Independence Day

Updated on July 05, 2011
G.H. asks from Chicago, IL
17 answers

Happy American Independence Day. I asked my 12 yr old niece what Independence Day meant & she had no idea besides 'independence' & get togethers & fireworks at night. Do you talk to your kids about what this day represents? How about other Holidays like Memorial Day, Veterans Day etc.

As a kid I didn't care to know about any of these holidays but now as an adult I have an appreciation for all these holidays & what they represent. What do you think?

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answers from Norfolk on

I think she knew.
School's only been out about 2 weeks and she didn't want to stand and deliver a lesson when summer break is in full swing.
Adults tend to over analyze and jump on a soap box and kids just want to eat a hot dog and have fun.

4 moms found this helpful


answers from Providence on

My son is 7, and we definetly discuss the significance of those holidays. Having a great grandpa around still ( 90 years young) who is a Veteran makes it all the more important.

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answers from Pittsfield on

Here is an article you might be interested in-

10 Things You Might Not Know About America's Independence- there were several things that surprised me. I thought it was really interesting.

5 moms found this helpful


answers from Redding on

We should always teach our kids what each holiday represents, it is really easy to just use it as a day off, but yep, we all should know why we have the day off :)

4 moms found this helpful


answers from Richmond on

I'm REALLY surprised that your 12 year old niece had no idea! My 7 year old, man, that seems like 50% of everything she learned this past school year (1st grade)... I feel like *I* learned things I didn't already know from helping her study!

We also just bought a new American flag (my communist squirrels ate my old one, LOL)... and there was this little pamphlet that came with it, all about American holidays and the history of the flag. I'm not big into history, but that little pamphlet was AWESOME! I read it out loud to the kids and kept raising my eyebrows and going 'huh!' because it was THAT interesting.

I do remember being that age and if I wasn't interested in a subject, the information would go in one ear and out the other... maybe MAKE it interesting for her! It wasn't until 9/11 when I really opened my eyes and ears to the importance of national holidays (I was in high school)... now, I'm hoping to pass on my enthusiasm for my country to my kids, the enthusiasm I didn't have myself as a child.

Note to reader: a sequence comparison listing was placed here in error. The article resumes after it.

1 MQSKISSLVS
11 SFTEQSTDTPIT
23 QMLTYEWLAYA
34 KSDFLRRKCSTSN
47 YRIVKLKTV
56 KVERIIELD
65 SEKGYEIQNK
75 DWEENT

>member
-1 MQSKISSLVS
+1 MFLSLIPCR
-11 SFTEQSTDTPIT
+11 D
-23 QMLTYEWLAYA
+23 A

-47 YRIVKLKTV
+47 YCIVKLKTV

HAPPY 4TH!! :)

4 moms found this helpful


answers from Redding on

Our kids know what July 4th represents. They know about our country so thats good. But in our family we celebrate because this is the date my husband and I met. Way back in 1972. July 4th, we met and the rest is history,,lol..
and yes there were fire works that night!
I had a box of sparklers with me. We lit a few, and I still have the rest in the box in a drawer.

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answers from Appleton on

Definately!!!! Everyone should know what each holiday is for and why we celebrate them.
Personally I am very UNHAPPY that many of our holidays have come to mean big sales at the mall. Stores should be closed on holidays, including black Friday. With so many two career families kids don't get spend enough time with their parents and have real family time. So let's just go shopping!!!!!

4 moms found this helpful


answers from San Diego on

We do what we can to teach our kids about any and all holidays, religious, patriotic,"fun ones" (Groundhogs Day LOL) We talk about why it came to be, what the mythos is behind it if any.

4 moms found this helpful


answers from Las Vegas on

I talked to my 2 year old daughter about the flags on the cars today at walmart and told her that we have lots of fun stuff and parades and fireworks because military had to defend our freedom and sign an important paper to start our country (the people who left Britain to come here and the colonists who signed the declaration of independence but that's too advanced for a 2 1/2 yr old). I told her what freedom means (in simple toddler term) like her being able to have a sandwich or apples. She knows what military means only b/c she has seen mommy as a former Marine in her camis.

I'm sure not all kids care, I didn't particularly care until I was in high school and went to museums and stuff, but I still try.

3 moms found this helpful


answers from Ocala on

I think that it is a good time for you to teach her all about the 4th of July.

Have a great 4th of July

= )

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answers from Pittsburgh on

The American flag does not fly because the wind moves past it. The American flag flies from the last breath of each military member who has died protecting it. American soldiers don't fight because they hate what's in front of them...they fight because they love what's behind them. Something to think about while you're celebrating this Independence Day.

I am really surprised that your 12 yo niece has learned NOTHING about this in school, at the very least? My son is going into 3rd grade and he knows SO much about American History, it's scary!

I also have veterans in my family (including my husband) so maybe he's more "interested"? Idk.

Anyway to me, it means being able to live FREE and having choices. And appreciating that.